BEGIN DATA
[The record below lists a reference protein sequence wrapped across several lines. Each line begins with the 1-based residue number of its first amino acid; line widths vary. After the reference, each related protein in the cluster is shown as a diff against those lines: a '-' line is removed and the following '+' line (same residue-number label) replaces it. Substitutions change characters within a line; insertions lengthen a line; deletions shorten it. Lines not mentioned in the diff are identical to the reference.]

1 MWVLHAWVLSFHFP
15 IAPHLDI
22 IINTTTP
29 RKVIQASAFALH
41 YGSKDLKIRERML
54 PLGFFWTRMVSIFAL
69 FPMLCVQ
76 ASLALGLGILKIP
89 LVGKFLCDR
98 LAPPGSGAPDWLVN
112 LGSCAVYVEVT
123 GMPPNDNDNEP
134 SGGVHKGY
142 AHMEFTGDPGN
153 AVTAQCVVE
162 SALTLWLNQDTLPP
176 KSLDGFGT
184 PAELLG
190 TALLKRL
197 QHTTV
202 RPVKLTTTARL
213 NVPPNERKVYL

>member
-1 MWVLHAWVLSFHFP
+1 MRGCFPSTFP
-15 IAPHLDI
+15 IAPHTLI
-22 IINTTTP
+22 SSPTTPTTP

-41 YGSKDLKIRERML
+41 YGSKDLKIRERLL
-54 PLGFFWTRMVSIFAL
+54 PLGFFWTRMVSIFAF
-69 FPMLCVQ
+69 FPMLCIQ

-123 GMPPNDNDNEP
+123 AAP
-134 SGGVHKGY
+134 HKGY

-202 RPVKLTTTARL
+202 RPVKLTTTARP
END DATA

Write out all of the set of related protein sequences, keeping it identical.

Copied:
[The record below lists a reference protein sequence wrapped across several lines. Each line begins with the 1-based residue number of its first amino acid; line widths vary. After the reference, each related protein in the cluster is shown as a diff against those lines: a '-' line is removed and the following '+' line (same residue-number label) replaces it. Substitutions change characters within a line; insertions lengthen a line; deletions shorten it. Lines not mentioned in the diff are identical to the reference.]

1 MWVLHAWVLSFHFP
15 IAPHLDI
22 IINTTTP
29 RKVIQASAFALH
41 YGSKDLKIRERML
54 PLGFFWTRMVSIFAL
69 FPMLCVQ
76 ASLALGLGILKIP
89 LVGKFLCDR
98 LAPPGSGAPDWLVN
112 LGSCAVYVEVT
123 GMPPNDNDNEP
134 SGGVHKGY
142 AHMEFTGDPGN
153 AVTAQCVVE
162 SALTLWLNQDTLPP
176 KSLDGFGT
184 PAELLG
190 TALLKRL
197 QHTTV
202 RPVKLTTTARL
213 NVPPNERKVYL

>member
-1 MWVLHAWVLSFHFP
+1 MRGCFPSTFP
-15 IAPHLDI
+15 IAPHTLI
-22 IINTTTP
+22 SSPTTPTTP

-41 YGSKDLKIRERML
+41 YGSKDLKIRERLL
-54 PLGFFWTRMVSIFAL
+54 PLGFFWTRMVSIFAF
-69 FPMLCVQ
+69 FPMLCIQ

-123 GMPPNDNDNEP
+123 AAP
-134 SGGVHKGY
+134 HKGY

-202 RPVKLTTTARL
+202 RPVKLTTTARP